Skip to contents
Opinion

Poll: Which Minneapolis Public Transit Lines Should Be Free?

At least one state senator loves the idea. Let's help flesh it out with the power of polling.

Look at that bus go!
Metro Transit

In a perfect world (or in Olympia, WA; Kansas City, MO; cities all over Europe; etc.)? All of them.

Universal programs are, after all, massively popular and more effective than means-tested ones, though a bi-partisan consensus that delivering material gains to voters is bad for politics remains entrenched. (Speaking of means testing, Metro Transit does offer an underutilized discount program.)

In Boston, the free public transit movement is lurching ahead with a more incrementalist approach, a model that DFL Sen. Omar Fateh hopes to mimic in Minneapolis. The early results in Bean Town appear promising: The city nixed fares on three bus routes that serve predominantly low-income and POC residents, and ridership is booming.

“Our plan is to continue demonstrating that this works and that this is an investment where we very quickly see the returns,” Boston Mayor Michelle Wu told The Guardian this week. “I have spoken with so many families who have said it’s been life-changing to not have to worry about how to cobble together enough change in your pocket for that day to get to class, and to know that this is a service that is truly available to everyone.”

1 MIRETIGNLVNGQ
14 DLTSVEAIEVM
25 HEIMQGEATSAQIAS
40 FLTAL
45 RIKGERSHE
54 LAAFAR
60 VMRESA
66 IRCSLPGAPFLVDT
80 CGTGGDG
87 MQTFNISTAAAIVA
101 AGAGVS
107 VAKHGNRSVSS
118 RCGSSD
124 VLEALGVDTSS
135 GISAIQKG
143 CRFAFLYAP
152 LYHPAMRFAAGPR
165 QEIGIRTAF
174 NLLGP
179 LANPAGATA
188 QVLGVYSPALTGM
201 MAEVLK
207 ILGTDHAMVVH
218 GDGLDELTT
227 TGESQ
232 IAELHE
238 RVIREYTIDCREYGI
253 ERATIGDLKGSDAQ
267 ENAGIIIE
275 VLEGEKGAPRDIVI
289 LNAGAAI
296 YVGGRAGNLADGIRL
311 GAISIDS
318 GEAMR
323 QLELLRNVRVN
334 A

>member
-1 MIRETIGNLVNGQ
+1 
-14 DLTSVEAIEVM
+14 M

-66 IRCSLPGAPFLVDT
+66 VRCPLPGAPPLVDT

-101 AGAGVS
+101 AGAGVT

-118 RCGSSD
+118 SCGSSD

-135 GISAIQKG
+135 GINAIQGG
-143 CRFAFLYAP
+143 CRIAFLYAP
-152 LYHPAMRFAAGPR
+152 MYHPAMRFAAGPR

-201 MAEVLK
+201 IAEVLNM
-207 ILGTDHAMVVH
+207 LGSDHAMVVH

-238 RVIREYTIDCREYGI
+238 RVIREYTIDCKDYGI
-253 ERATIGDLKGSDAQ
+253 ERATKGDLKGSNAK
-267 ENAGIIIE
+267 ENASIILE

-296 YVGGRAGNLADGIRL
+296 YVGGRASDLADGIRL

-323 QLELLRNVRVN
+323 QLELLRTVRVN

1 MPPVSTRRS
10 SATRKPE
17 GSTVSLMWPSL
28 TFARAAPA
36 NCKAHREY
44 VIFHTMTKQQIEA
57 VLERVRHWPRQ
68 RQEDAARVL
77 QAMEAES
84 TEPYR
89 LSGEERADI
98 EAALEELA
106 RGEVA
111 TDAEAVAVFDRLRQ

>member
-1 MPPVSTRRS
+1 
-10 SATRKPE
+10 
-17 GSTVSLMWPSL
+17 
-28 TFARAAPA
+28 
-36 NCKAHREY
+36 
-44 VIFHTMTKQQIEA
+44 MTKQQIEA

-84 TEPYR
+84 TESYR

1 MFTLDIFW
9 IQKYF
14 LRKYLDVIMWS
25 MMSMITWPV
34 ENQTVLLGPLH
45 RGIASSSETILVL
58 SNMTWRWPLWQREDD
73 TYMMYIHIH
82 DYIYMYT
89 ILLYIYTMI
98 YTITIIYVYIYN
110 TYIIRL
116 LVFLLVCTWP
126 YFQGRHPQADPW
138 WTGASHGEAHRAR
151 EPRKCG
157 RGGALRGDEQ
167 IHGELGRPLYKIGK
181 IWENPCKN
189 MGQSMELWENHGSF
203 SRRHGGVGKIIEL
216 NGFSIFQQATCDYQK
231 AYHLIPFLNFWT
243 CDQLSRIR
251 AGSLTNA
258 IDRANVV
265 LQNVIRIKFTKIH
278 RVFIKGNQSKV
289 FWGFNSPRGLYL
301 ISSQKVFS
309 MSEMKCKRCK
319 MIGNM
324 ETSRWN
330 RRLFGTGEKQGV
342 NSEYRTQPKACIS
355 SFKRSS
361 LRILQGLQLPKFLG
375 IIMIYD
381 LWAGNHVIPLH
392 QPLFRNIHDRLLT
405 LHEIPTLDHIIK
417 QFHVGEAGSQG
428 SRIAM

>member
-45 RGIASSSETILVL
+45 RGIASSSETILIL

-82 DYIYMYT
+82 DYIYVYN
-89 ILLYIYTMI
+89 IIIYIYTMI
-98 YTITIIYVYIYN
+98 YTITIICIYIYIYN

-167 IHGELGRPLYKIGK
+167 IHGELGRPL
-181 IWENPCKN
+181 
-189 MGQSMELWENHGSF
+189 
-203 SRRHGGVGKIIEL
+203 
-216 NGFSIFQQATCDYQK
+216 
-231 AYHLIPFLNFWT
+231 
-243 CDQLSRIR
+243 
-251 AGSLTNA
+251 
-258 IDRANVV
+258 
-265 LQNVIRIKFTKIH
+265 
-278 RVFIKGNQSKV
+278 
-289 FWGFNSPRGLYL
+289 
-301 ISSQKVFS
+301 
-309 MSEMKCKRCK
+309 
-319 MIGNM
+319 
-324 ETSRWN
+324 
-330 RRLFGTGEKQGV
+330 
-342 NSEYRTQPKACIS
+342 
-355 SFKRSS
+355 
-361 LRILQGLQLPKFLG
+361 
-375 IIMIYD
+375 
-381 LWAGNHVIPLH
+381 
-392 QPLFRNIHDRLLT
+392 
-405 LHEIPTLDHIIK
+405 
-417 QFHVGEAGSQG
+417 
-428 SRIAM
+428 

Twin Cities households spend 14.5% of their income on transportation, according to the U.S. Bureau of Labor Statistics, putting us right around the national average of 16.5%. That’s the second-highest expenditure behind housing! To paraphrase John Lennon, imagine a world where free Metro Transit rides weren’t limited to one buffoonishly drunken, Miller Lite-subsidized day (plus a handful of others). To the pie-in-the-sky crowd: The U.S. has spent almost $10 trillion on road subsidies over the past 65 years, the New York Times reports. During that span, public funding of subways, buses, and light rail has totaled a quarter of that figure. (Boston is using $8 million in federal Covid-19 relief bucks to fund its bus experiment.) No conceivable cost could outweigh the looming ones associated with global warming, which public transit helps combat.

In the spirit of Fateh’s Twitter prompt, which routes should Minneapolitans be able to ride fare-free? Click here to choose, as the poll embed feature is, frustratingly, not working on our website. Feel free to sound off in the comments, as is your right as a Racket subscriber.